Books: Lang Documentation/Australian Languages: Dixon (Ed), Eather
Editor for this issue: Danniella Hornby
New! Visit LL's Multitree project for over 1000 trees dynamically generated from scholarly hypotheses about language relationships: http://multitree.linguistlist.org/
Links to the websites of all LINGUIST's supporting publishers are available at the end of this issue.
Date: 23-Oct-2011 From: Ulrich Lueders <lincom.europat-online.de> Subject: A grammar of Nakkara (Central Arnhem Land coast): Dixon (Ed), Eather E-mail this message to a friend
Title: A grammar of Nakkara (Central Arnhem Land coast)
Series Title: Outstanding grammars from Australia 07
Publisher: Lincom GmbH
Author: Bronwyn Eather
Editor: RMW Dixon
Paperback: ISBN: 9783862881536 Pages: 504 Price: Europe EURO 78.00
Nakkara (now spelt Na-Kara) is a prefixing language of the non-Pama Nyungan variety spoken in and around the community of Maningrida in the Northern Territory of Australia. Like many coastal communities, the Na-Kara tribal area and language group seem always to have been quite small and Na- Kara is now a highly endangered language.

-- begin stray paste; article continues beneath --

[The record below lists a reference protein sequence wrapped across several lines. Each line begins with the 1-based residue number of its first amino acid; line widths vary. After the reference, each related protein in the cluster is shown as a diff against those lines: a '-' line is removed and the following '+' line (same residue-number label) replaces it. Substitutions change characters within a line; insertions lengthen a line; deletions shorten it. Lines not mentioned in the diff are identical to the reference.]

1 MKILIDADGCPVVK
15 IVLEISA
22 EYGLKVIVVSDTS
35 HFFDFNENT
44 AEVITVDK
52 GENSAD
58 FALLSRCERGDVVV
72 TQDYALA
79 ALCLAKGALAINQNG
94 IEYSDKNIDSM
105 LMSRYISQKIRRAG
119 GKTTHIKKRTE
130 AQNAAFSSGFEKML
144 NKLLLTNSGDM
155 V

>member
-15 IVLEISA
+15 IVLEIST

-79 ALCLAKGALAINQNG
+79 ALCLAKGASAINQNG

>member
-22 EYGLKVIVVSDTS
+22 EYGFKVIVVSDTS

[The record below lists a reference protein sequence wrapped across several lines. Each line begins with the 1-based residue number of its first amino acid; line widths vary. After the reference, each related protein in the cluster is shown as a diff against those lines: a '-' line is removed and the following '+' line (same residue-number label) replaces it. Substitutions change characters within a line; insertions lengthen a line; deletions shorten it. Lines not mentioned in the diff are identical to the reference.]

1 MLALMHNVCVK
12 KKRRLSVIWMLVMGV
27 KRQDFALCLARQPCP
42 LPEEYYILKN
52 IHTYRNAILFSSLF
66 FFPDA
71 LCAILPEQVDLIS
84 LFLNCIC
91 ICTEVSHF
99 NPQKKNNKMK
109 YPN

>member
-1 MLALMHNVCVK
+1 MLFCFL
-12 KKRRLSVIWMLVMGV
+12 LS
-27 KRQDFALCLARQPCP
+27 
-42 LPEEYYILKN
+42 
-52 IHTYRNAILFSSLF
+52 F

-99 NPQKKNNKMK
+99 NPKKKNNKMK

Moderately polysynthetic, Na-Kara has a number of characteristic structural features that place it with other central and western Arnhem groupings. The phonology is relatively straightforward with five vowels; a series of short and long stop consonants; retroflex and alveolar pairs, a lamino-palatal distinction and a full set of nasal sounds.
The morphology is rich and intricate springing from a pronoun system that distinguishes masculine and feminine gender across several number and person categories where an inclusive/exclusive distinction adds to the mix. Verbs carry these often complex pronominal prefixes as well as additional affixes for direction, realis/irrealis, tense and transitivity. Aspect is expressed by complex verbal predicates. Nouns are relatively unencumbered with affixes but share some of the load for locational specification. Demonstrative/deictic forms carry a quasi pronominal load often with three- way locational and referential distinctions.
With a fairly modest lexicon, many forms in Na-Kara are idiomatic and descriptive, relying on compounding for semantic extension.